Objective 1: Identify genetic markers and semen biological markers that can effectively predict fertility traits in poultry and swine. • Sub-objective 1.A. Discover biomarkers associated with the high and low sperm mobility phenotypes in adult male poultry. • Sub-objective 1.B. Delineate genetic markers associated with the high and low sperm mobility phenotypes in poultry and use to predict the phenotype of sexually immature males. • Sub-objective 1.C. Identify biological and/or functional parameters associated with fertility in boars. • Sub-objective 1.D. Elucidate genetic markers associated with high and low fertility in boars. Objective 2: Determine the contribution of genetics and other factors towards the survival and fertility of frozen/thawed semen in poultry. • Sub-objective 2.A. Develop a turkey line with superior sperm function by selecting for the duration of fertility of frozen/thawed semen. • Sub-objective 2.B. Characterize sperm function and protein expression of males from superior cryosurvival lines and compare with unselected lines. • Sub-objective 2.C. Identify molecular and cellular mechanisms associated with early embryonic mortality in turkey embryos originating from insemination with frozen/thawed semen. Objective 3: Delineate the molecular and physiological mechanisms associated with in vivo sperm storage and duration of fertility in poultry. • Sub-objective 3.A. Characterize gene expression of sperm storage tubules from virgin, high-fertility and low-fertility hens and identify genetic markers associated with duration of fertility. • Sub-objective 3.B. Identify biological pathways associated with the function of sperm storage tubules. Objective 4: Develop ovarian cryoconservation for the turkey to fully capture the female genetic contribution and augment germplasm cryopreservation efforts. • Sub-objective 4.A. Characterize the ovarian morphology of young female poults and determine the optimal age for ovary vitrification. • Sub-objective 4.B. Identify the optimal recipient age and develop an immunosuppressant protocol to prevent rejection of donor tissue. • Sub-objective 4.C. Use optimized methods to recreate a unique research line from vitrified ovaries.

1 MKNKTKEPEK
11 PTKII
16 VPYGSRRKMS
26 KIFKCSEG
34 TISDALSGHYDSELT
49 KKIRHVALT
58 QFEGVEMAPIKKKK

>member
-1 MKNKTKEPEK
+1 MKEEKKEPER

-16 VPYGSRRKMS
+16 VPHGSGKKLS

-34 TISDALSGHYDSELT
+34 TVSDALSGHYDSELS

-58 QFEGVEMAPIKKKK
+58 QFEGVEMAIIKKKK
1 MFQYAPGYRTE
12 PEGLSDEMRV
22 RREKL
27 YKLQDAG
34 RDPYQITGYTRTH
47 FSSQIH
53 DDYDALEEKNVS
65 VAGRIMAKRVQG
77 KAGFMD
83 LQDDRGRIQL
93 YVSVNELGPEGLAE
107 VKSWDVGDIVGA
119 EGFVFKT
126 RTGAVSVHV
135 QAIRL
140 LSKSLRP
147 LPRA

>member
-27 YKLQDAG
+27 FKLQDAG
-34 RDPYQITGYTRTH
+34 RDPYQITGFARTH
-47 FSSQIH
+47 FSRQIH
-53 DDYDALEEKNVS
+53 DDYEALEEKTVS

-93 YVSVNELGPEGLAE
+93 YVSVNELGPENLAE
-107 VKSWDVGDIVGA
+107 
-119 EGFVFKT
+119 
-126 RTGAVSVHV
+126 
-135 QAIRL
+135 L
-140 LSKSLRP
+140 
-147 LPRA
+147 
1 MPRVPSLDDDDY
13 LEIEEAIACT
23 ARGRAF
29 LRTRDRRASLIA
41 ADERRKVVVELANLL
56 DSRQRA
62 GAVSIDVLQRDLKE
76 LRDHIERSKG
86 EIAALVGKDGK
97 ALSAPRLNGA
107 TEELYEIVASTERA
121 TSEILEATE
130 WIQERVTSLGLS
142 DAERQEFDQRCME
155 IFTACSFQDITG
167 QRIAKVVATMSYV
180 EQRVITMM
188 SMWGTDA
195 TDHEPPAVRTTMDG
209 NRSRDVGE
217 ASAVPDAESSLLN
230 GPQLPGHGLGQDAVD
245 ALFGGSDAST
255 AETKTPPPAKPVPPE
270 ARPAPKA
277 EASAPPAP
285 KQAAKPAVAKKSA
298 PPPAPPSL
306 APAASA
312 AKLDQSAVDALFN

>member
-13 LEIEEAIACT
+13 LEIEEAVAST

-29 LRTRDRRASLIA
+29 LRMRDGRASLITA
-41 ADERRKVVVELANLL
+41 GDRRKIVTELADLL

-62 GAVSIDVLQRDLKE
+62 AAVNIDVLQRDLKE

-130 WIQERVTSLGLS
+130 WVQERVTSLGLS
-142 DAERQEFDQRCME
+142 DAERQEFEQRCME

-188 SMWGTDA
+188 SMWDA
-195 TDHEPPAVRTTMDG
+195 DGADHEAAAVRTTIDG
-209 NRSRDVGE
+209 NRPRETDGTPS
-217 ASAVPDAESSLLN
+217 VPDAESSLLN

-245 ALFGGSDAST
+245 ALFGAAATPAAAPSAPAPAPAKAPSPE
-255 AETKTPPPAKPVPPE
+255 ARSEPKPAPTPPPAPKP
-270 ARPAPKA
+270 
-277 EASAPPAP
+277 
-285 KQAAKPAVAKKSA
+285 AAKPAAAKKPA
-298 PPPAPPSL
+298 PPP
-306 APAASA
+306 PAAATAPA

The long-term goals of this Project Plan are to improve the efficiency of reproduction and germplasm preservation in swine and poultry to meet the demands of feeding a growing human population. Reproductive traits exhibit low heritability and phenotypically cannot be measured prior to sexual maturity. Moreover, the ability to recover poultry lines from frozen/thawed semen continues to be unreliable. Central focus areas of this Project Plan are to provide the swine and/or poultry industries with the knowledge and tools to (1) predict male fertility, (2) store semen under hypothermic conditions without a substantial loss in fertility, and (3) preserve the female genetic contribution for complete line regeneration. To enable prediction of male fertility, males with known fertility will be evaluated for genetic and biological markers associated with the sperm mobility phenotype and the sperm zinc signature. Several approaches will be used to improve hypothermic semen storage, including: 1) development of a cryoresistant turkey line (e.g. selected for superior sperm cryosurvival) to elucidate biological attributes associated with superior sperm cryosurvival; 2) an investigation of why there is such a high incidence of early embryonic death when frozen/thawed turkey semen is used for insemination; and 3) identifying biological pathways associated with sperm storage tubules in the hen to better mimic the in vivo semen storage environment and improve in vitro storage conditions. Finally, cryopreserved semen alone is not adequate for complete line regeneration in birds because the female gamete determines gender and the biology of the avian egg prevents traditional cryopreservation of this gamete. Transplanting frozen/thawed immature ovarian tissue will be investigated as a means to preserve female germplasm for the turkey. All these approaches will contribute to improving reproductive efficiency.